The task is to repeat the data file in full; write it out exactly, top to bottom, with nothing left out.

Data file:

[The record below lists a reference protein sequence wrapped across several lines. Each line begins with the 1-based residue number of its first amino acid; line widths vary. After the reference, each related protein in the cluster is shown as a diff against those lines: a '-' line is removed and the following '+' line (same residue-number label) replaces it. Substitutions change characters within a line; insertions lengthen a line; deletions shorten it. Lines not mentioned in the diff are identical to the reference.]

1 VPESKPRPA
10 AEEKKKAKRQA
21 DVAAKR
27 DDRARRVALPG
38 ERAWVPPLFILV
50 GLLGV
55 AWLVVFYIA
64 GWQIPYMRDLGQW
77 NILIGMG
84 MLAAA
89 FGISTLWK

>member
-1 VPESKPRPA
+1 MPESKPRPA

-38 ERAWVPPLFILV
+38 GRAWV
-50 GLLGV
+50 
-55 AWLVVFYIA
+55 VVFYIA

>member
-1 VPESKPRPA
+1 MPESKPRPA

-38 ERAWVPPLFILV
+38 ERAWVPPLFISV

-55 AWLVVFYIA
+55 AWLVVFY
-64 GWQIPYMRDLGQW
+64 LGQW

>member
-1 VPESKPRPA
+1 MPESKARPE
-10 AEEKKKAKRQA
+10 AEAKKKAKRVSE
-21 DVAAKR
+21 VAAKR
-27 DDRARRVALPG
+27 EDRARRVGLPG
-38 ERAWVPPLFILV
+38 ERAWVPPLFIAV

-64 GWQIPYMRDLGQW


[The record below lists a reference protein sequence wrapped across several lines. Each line begins with the 1-based residue number of its first amino acid; line widths vary. After the reference, each related protein in the cluster is shown as a diff against those lines: a '-' line is removed and the following '+' line (same residue-number label) replaces it. Substitutions change characters within a line; insertions lengthen a line; deletions shorten it. Lines not mentioned in the diff are identical to the reference.]

1 VPESKPRPA
10 AEEKKKAKRQA
21 DVAAKR
27 DDRARRVALPG
38 ERAWVPPLFILV
50 GLLGV
55 AWLVVFYIA
64 GWQIPYMRDLGQW
77 NILIGMG
84 MLAAA
89 FGISTLWK

>member
-1 VPESKPRPA
+1 MPESKPRPA

-38 ERAWVPPLFILV
+38 GRAWV
-50 GLLGV
+50 
-55 AWLVVFYIA
+55 VVFYIA

>member
-1 VPESKPRPA
+1 MPESKPRPA

-38 ERAWVPPLFILV
+38 ERAWVPPLFISV

-55 AWLVVFYIA
+55 AWLVVFY
-64 GWQIPYMRDLGQW
+64 LGQW

>member
-1 VPESKPRPA
+1 MPESKARPE
-10 AEEKKKAKRQA
+10 AEAKKKAKRVSE
-21 DVAAKR
+21 VAAKR
-27 DDRARRVALPG
+27 EDRARRVGLPG
-38 ERAWVPPLFILV
+38 ERAWVPPLFIAV

-64 GWQIPYMRDLGQW